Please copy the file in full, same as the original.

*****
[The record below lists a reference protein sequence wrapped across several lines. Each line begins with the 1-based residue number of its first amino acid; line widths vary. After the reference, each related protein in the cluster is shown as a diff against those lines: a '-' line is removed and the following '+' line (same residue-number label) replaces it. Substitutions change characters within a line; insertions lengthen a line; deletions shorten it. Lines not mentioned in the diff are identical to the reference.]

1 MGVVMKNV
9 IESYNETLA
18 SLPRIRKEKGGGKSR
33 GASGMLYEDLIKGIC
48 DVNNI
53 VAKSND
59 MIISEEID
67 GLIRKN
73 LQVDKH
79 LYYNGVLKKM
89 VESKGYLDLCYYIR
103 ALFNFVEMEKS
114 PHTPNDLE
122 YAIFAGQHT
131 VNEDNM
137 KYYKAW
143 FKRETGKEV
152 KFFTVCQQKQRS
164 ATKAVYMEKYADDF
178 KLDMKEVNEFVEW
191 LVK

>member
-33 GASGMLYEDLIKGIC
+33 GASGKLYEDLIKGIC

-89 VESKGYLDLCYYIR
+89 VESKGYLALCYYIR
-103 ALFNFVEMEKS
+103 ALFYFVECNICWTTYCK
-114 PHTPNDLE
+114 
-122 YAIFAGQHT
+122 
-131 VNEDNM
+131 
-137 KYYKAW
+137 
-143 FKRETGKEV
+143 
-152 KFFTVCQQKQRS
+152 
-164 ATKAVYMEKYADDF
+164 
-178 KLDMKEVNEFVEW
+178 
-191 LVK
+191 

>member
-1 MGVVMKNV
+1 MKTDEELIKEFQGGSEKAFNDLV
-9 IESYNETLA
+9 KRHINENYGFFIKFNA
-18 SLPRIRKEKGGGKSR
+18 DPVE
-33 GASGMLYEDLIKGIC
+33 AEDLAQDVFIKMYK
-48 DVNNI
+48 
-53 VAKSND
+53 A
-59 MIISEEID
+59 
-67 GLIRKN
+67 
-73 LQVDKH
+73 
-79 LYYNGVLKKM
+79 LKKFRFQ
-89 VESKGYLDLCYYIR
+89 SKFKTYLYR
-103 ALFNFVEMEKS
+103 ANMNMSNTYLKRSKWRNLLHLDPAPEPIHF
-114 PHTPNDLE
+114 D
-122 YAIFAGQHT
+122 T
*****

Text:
[The record below lists a reference protein sequence wrapped across several lines. Each line begins with the 1-based residue number of its first amino acid; line widths vary. After the reference, each related protein in the cluster is shown as a diff against those lines: a '-' line is removed and the following '+' line (same residue-number label) replaces it. Substitutions change characters within a line; insertions lengthen a line; deletions shorten it. Lines not mentioned in the diff are identical to the reference.]

1 MGVVMKNV
9 IESYNETLA
18 SLPRIRKEKGGGKSR
33 GASGMLYEDLIKGIC
48 DVNNI
53 VAKSND
59 MIISEEID
67 GLIRKN
73 LQVDKH
79 LYYNGVLKKM
89 VESKGYLDLCYYIR
103 ALFNFVEMEKS
114 PHTPNDLE
122 YAIFAGQHT
131 VNEDNM
137 KYYKAW
143 FKRETGKEV
152 KFFTVCQQKQRS
164 ATKAVYMEKYADDF
178 KLDMKEVNEFVEW
191 LVK

>member
-33 GASGMLYEDLIKGIC
+33 GASGKLYEDLIKGIC

-89 VESKGYLDLCYYIR
+89 VESKGYLALCYYIR
-103 ALFNFVEMEKS
+103 ALFYFVECNICWTTYCK
-114 PHTPNDLE
+114 
-122 YAIFAGQHT
+122 
-131 VNEDNM
+131 
-137 KYYKAW
+137 
-143 FKRETGKEV
+143 
-152 KFFTVCQQKQRS
+152 
-164 ATKAVYMEKYADDF
+164 
-178 KLDMKEVNEFVEW
+178 
-191 LVK
+191 

>member
-1 MGVVMKNV
+1 MKTDEELIKEFQGGSEKAFNDLV
-9 IESYNETLA
+9 KRHINENYGFFIKFNA
-18 SLPRIRKEKGGGKSR
+18 DPVE
-33 GASGMLYEDLIKGIC
+33 AEDLAQDVFIKMYK
-48 DVNNI
+48 
-53 VAKSND
+53 A
-59 MIISEEID
+59 
-67 GLIRKN
+67 
-73 LQVDKH
+73 
-79 LYYNGVLKKM
+79 LKKFRFQ
-89 VESKGYLDLCYYIR
+89 SKFKTYLYR
-103 ALFNFVEMEKS
+103 ANMNMSNTYLKRSKWRNLLHLDPAPEPIHF
-114 PHTPNDLE
+114 D
-122 YAIFAGQHT
+122 T